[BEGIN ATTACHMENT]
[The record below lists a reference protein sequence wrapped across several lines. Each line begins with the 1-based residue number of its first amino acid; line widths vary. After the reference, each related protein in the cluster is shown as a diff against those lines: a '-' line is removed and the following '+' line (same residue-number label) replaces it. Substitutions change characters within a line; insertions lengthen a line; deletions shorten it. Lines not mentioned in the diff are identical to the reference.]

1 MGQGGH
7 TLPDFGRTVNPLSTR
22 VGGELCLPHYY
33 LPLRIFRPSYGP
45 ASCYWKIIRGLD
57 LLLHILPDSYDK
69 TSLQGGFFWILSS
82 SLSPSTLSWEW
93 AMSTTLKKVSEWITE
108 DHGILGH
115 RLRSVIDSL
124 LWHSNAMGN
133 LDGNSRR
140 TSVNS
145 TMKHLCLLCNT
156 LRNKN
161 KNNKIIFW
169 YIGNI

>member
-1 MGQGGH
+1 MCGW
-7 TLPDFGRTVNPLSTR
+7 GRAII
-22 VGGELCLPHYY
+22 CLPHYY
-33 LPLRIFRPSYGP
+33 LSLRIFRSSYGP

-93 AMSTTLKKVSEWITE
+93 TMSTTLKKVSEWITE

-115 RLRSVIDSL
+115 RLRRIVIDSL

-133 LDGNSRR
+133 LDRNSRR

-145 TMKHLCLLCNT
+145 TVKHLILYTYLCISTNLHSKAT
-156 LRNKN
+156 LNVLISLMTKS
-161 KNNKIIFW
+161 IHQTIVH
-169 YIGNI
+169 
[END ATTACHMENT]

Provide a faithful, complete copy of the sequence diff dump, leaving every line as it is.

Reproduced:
[The record below lists a reference protein sequence wrapped across several lines. Each line begins with the 1-based residue number of its first amino acid; line widths vary. After the reference, each related protein in the cluster is shown as a diff against those lines: a '-' line is removed and the following '+' line (same residue-number label) replaces it. Substitutions change characters within a line; insertions lengthen a line; deletions shorten it. Lines not mentioned in the diff are identical to the reference.]

1 MGQGGH
7 TLPDFGRTVNPLSTR
22 VGGELCLPHYY
33 LPLRIFRPSYGP
45 ASCYWKIIRGLD
57 LLLHILPDSYDK
69 TSLQGGFFWILSS
82 SLSPSTLSWEW
93 AMSTTLKKVSEWITE
108 DHGILGH
115 RLRSVIDSL
124 LWHSNAMGN
133 LDGNSRR
140 TSVNS
145 TMKHLCLLCNT
156 LRNKN
161 KNNKIIFW
169 YIGNI

>member
-1 MGQGGH
+1 MCGW
-7 TLPDFGRTVNPLSTR
+7 GRAII
-22 VGGELCLPHYY
+22 CLPHYY
-33 LPLRIFRPSYGP
+33 LSLRIFRSSYGP

-93 AMSTTLKKVSEWITE
+93 TMSTTLKKVSEWITE

-115 RLRSVIDSL
+115 RLRRIVIDSL

-133 LDGNSRR
+133 LDRNSRR

-145 TMKHLCLLCNT
+145 TVKHLILYTYLCISTNLHSKAT
-156 LRNKN
+156 LNVLISLMTKS
-161 KNNKIIFW
+161 IHQTIVH
-169 YIGNI
+169 